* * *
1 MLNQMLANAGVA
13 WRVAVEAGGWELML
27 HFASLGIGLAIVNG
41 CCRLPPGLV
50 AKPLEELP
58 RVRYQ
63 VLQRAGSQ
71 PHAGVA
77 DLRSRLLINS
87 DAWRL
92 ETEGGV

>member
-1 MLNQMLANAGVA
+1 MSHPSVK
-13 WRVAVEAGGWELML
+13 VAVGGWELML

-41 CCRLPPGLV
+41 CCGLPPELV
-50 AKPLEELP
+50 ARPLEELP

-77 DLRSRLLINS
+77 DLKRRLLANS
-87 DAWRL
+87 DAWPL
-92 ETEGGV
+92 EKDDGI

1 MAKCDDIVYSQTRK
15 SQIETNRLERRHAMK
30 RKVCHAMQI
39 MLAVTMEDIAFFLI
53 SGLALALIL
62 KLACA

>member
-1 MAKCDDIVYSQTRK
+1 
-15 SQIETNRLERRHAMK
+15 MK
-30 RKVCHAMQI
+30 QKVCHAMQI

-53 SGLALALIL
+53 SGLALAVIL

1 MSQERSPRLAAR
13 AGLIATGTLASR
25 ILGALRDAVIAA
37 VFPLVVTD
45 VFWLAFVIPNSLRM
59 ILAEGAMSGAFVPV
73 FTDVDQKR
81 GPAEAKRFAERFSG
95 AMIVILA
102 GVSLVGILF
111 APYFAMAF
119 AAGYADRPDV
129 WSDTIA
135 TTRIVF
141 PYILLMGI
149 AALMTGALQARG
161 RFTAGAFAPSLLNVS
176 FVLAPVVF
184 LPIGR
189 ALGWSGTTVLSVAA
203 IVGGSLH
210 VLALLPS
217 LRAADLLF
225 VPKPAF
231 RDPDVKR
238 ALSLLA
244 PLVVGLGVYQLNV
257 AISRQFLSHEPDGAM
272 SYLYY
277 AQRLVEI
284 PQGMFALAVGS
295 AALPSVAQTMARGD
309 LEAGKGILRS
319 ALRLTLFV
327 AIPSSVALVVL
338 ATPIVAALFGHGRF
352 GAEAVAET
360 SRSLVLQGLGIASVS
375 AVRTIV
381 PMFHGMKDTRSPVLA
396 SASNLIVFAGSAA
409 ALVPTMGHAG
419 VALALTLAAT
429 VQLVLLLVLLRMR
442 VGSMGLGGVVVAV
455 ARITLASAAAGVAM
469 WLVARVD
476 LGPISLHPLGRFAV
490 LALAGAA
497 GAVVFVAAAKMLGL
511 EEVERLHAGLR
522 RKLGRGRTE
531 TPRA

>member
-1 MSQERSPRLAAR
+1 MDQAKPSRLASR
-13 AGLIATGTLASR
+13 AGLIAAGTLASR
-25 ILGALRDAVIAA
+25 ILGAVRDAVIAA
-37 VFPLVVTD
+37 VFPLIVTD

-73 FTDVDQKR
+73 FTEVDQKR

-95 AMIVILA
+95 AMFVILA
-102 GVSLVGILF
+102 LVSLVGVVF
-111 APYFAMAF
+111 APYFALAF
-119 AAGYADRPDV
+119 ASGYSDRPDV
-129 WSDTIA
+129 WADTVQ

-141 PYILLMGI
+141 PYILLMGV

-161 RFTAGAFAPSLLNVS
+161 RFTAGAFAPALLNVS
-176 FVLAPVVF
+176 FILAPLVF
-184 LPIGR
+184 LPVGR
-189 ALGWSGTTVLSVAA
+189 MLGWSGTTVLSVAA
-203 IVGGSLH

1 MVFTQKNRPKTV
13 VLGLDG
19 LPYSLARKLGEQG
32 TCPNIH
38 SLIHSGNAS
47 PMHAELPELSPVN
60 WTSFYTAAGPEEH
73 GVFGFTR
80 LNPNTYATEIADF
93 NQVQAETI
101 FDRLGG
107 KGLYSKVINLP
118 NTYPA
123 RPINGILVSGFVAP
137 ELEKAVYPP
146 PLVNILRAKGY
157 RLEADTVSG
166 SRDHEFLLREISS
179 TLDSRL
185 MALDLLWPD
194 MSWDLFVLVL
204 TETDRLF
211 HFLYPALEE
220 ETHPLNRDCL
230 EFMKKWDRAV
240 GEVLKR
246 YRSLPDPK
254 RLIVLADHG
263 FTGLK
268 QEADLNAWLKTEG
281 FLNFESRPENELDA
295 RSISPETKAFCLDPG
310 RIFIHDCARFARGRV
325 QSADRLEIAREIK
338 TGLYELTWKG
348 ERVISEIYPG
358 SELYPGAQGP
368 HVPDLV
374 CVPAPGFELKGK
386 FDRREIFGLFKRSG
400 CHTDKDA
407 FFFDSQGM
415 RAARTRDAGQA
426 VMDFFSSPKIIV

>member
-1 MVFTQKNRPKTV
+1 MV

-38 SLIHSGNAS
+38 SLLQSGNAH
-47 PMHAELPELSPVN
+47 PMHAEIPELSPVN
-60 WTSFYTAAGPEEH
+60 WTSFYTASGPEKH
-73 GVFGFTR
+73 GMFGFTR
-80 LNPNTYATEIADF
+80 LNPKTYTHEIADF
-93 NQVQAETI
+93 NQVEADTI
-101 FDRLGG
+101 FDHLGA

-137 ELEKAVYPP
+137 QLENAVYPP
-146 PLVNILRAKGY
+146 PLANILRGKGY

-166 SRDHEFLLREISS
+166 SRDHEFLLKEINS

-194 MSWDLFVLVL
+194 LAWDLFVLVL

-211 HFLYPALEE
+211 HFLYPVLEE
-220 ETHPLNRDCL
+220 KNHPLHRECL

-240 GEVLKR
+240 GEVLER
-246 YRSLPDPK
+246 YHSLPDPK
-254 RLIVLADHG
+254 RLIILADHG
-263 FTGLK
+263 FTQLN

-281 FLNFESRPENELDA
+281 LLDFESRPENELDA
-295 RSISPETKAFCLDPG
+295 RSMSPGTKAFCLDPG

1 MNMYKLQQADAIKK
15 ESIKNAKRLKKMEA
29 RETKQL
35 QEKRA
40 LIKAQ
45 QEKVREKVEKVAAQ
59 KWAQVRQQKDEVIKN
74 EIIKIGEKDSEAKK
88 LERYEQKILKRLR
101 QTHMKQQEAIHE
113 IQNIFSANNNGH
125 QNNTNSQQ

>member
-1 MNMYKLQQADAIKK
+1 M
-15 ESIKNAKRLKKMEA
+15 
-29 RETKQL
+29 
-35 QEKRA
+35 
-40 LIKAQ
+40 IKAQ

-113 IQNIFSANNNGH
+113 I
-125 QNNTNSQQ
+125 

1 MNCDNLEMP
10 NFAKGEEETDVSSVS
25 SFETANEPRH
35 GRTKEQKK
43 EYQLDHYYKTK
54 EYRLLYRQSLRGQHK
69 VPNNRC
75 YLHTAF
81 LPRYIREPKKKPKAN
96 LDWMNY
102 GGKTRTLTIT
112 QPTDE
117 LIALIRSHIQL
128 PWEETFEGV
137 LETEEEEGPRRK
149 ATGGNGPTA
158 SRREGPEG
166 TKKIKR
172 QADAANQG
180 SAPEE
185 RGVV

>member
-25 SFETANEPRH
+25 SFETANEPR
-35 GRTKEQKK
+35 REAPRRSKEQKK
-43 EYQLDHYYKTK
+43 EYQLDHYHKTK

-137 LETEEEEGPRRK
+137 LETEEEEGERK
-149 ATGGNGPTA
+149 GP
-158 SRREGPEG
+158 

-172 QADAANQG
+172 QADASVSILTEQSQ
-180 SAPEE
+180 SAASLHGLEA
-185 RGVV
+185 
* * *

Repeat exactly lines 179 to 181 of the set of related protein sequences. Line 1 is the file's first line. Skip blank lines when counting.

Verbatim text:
+60 WTSFYTASGPEKH
-73 GVFGFTR
+73 GMFGFTR